I don’t agree with all Wenders has to say about contemporary photography, but the interview did get me thinking about a recent experience I had with my iPhone. A friend of mine held a party and built a huge bonfire in her backyard. As darkness fell, I ran inside to get my phone. Not to be in the moment. Not to capture the moment. But to create texture photographs for future iPhone creations. As I shot the flames, I thought about how they would pair with other photographs.
A couple of children played with branches and piled them on the fire. I took photos of them as well. I thought about creating a specific type of image, shooting with the use of certain apps and Flickr iPhoneography groups in mind. I wasn’t present, at least not in the way Wenders seems to suggest.
By “now” Wenders may not mean capturing a strict—almost documentary—image. I do, however, think that he means to be here for what is happening, even if doing “artistic” photography. Photographers should be alive to the possibilities that exist at this particular time. They should engage robustly with what the outside world reveals.
At the bonfire, I was absent in many ways—lost in my own world of future creations. I would say that I’m present less than half the time when using my phone. It may be that iPhoneography and mobile photography in general have evolved to be something more, or other, than photography, given its creative use of filters and apps as an accepted form of practice. (Some argue it’s never been photography at all.) If so, would that change its obligation to be in the moment in the same way, making it exempt from Wender’s criticism?
Despite having one foot in iPhone postproduction when I take pictures, I also feel immersed in the flow of time in a way I don’t in other activities, including other art forms. I feel as if I’m in a “now.” I even feel a type of unity—with something. The question is: what “now” is this and what is that something?
Maybe we have an obligation to more than one manifestation of “now.”
The two photos in this post are from that bonfire evening. I plan to post more in the future. (Still need to do that postproduction!)
Posted on August 8, 2013
“Look!” Mom pointed.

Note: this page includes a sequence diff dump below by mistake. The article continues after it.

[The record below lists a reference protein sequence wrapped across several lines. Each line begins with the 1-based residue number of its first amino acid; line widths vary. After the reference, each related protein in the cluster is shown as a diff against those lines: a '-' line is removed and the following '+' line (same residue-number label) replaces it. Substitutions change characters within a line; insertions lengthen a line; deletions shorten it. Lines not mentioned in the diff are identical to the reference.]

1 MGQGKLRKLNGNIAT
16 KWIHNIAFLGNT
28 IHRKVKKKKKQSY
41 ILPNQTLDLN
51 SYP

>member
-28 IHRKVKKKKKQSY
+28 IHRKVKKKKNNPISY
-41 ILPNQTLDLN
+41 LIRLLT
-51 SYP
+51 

An evening storm had expanded the horizon—here, the meeting of sea and sky—and given the scene the quality of an abstract painting, something like a Rothko, but horizontally oriented. I’d never seen anything quite like it on one of our annual family beach vacations in North Myrtle Beach, SC. The colors of sea and sky, at a distance, uniform within themselves, were joined by a fuzzy but definitely defined dark blue belt. The belt waxed and waned its girth, largest at the beginning of the two and a half hours it existed and smallest at the end, retreating almost to the thin horizon with which we’re so familiar.
I got out my camera.
I wanted to capture the day’s semi-abstract expressionist offering before it disappeared. On the balcony of our room, I began taking shots—framing green sea, storm-blue sky, and even deeper blue horizon into imagined canvases. I noticed a lone man in red swim trunks on the beach, who, as I expanded the view of the camera, could only be positioned at the very bottom of the frame if I also wanted to include the unique abstract sky and ocean. I decided to include him, flirting with the idea of inserting a figure in an abstract painting while also thinking about the nature of abstraction itself in relation to human beings and other earthly beings and things
People gradually came out of their houses, hotels, and condos to walk the beach. I captured their movements in photos like the individual pages of a cartoon flip book, and reflected on motion as the subjective proof of time and space—of limit.